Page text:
Plantarfasciitis is painful condition of the foot, usually felt on the inside region of the bottom of the heel. 
Anatomically the plantarfascia is considered a ligament because its attachments and insertion span between bones however from a structural point of view it is more like a tendon. 
The plantarfasia is a unique structure which has several jobs during motion. Passively it supports the longitudinal and medial arches of the foot. Actively its action is very much like a spring, storing energy during the transition from heel strike to stance phases of gait and then releasing this energy which contributes to propulsion as we toe off before the swing phase of gait. This mechanism is very similar to the carbon plate technology starting to be used in new generation running shoes. 
What causes Plantarfasciitis ? 
In general causes of plantarfascia problems fit into 3 categories. The most common cause usually is due to a sudden increase in tissue loading from intensified training or activity. The second category is poor biomechanics or muscle conditioning either intrinsically (within the body) or extrinsically (outside the body ) such as a sudden change in the familiar characteristics of running shoes eg pronation angles or shoe drop. The third which is less common is trauma which affects the structure of the plantarfascia and suddenly reduces its capacity to cope with load. 
A non- irritable plantarfascia ligament prefers consistent or appropriately graduated training loads, appropriate levels of strength in the muscles which assist in propulsion during walking and running and efficient joint motion. Because of these factors an irritable plantarfascia will often respond to a reduction in training load rather than complete rest. Trying to find the optimal training/activity zone for plantarfascia recovery can be difficult. As a general rule, a training load where exercise provocation of plantarfascia pain is less than 3/10 and where any provocation of pain settles within 24 hours is considered an acceptable amount of training. 
Good biomechanics during activity and strength of muscles surrounding the foot and proximal joints benefits the plantarfascia. Intrinsically making sure muscles of the lower limb are strong and able to support joint motion will allow for a reduction in unwanted movement which could contribute to extra load on the structures of the foot. Extrinsically, analysing gait or running style in someone who is suffering from plantarfascia pain can be beneficial. Characteristics of running style like overstride, narrow stride width or a lack of hip extension can cause increased loading of the structures of the foot including the plantarfascia. If changes in running style are deemed necessary these should be done slowly to allow for soft tissue to adapt to the changes. This principle should also be considered when changing characteristics of running shoes. 
If there is a history of trauma to the plantarfascia then the same rules for acute injury will apply. Rest and ice for the first 3-5 days should be considered while there is potential for soft tissue to still be bleeding. Soft tissue injuries often take up to 6 weeks to heal however activity can begin earlier if the appropriate training/activity load is identified. Using tech that determines weekly step count or daily distance travelled can be helpful in identifying appropriate training/activity loads.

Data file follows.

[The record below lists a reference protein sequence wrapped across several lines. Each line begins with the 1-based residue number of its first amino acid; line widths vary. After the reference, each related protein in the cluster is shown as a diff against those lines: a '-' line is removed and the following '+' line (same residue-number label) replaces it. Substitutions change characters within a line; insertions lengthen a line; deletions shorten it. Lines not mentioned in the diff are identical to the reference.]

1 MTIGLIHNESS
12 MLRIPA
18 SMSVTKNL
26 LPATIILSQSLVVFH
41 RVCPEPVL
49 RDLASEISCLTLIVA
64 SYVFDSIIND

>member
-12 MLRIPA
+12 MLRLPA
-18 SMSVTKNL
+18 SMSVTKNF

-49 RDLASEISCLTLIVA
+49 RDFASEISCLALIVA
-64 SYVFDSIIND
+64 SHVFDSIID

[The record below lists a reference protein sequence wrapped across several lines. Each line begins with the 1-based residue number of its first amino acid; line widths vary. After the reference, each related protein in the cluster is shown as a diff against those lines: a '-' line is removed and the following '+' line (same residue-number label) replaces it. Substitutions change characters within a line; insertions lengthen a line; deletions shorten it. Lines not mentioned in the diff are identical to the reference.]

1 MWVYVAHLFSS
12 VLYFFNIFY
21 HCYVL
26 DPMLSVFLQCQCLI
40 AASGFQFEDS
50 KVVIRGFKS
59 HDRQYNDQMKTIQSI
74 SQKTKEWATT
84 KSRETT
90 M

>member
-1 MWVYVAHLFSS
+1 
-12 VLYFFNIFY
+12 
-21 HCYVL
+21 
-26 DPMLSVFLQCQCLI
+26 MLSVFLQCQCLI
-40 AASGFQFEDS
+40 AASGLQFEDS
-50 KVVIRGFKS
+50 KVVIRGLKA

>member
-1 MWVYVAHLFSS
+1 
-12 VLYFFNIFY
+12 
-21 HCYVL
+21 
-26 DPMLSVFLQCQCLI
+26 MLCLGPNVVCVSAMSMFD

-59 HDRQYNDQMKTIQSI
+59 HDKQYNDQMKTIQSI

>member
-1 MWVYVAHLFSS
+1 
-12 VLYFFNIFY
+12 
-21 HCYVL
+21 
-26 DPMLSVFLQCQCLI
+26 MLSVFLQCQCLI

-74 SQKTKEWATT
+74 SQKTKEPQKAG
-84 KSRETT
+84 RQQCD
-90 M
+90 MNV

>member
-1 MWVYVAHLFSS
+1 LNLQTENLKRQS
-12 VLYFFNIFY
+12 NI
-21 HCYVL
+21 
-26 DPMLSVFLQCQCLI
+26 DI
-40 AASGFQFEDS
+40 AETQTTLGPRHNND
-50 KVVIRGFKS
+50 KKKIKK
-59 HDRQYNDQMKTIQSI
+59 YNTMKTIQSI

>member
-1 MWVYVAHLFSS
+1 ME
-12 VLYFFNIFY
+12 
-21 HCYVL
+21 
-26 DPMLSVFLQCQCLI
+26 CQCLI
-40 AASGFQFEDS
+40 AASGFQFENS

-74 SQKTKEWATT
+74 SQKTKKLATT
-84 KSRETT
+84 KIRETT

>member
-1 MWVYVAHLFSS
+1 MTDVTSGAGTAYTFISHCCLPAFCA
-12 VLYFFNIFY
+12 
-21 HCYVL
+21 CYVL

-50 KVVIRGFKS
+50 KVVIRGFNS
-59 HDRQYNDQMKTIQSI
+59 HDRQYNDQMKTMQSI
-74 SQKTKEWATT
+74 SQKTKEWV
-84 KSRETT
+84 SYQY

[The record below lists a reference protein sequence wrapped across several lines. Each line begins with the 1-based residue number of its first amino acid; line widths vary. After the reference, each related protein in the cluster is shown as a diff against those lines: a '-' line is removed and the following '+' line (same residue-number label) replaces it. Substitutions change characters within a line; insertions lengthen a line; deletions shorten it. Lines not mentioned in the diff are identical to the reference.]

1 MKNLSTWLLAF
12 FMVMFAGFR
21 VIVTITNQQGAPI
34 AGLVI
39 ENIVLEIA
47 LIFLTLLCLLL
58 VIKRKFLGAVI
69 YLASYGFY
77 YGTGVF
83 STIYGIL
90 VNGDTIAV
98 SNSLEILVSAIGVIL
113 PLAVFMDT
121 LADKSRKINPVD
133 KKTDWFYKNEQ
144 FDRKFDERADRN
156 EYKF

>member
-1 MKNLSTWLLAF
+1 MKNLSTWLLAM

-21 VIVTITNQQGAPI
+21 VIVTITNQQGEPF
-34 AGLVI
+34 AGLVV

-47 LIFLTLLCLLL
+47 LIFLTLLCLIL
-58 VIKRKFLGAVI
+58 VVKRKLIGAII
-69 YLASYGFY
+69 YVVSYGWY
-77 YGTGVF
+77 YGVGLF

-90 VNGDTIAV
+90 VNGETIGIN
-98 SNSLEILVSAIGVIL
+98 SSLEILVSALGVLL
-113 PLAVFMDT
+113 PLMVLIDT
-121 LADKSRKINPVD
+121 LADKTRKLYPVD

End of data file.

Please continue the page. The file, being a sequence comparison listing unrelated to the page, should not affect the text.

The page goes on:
The use of heel cups can be beneficial in offloading forces that are transmitted to a plantarfascia ligament that is irritable however there is little evidence that these have any long term benefit. Orthotics that give good support to the arch of the foot or can add an element of control to pronation or supination can be useful during recovery however it can be argued that intrinsically improving your strength and motion control would equally benefit. To date there is no significant evidence that wearing orthotics will prevent plantarfasciitis from developing so we tend to only prescribe these if and when a patient has a problem. 
Injections and shockwave therapy can sometimes be beneficial in treating plantarfasciitis however in my opinion these treatment modalities should be considered only after the appropriate conservative management detailed in this blog has been executed. 
If you are suffering from heel pain and need further assistance feel free to give our clinic a call or book online at 


Craig Fowlie 

Craig is a highly specialized physiotherapist with post graduate qualifications in Acupuncture and Sports and Exercise Medicine. 
He has worked with Professional Rugby sides in New Zealand and has assisted Great Britain Table Tennis at the World Team Championships and Olympic Qualifiers in Qatar and Germany. He is a consultant for the Governments Talented Athlete Scholarship Scheme and has published and presented research in the Journal of Physiotherapy and the Chartered Society of Physiotherapy Annual Conference. 
Outside of work he enjoys participating socially in triathlon and running. 
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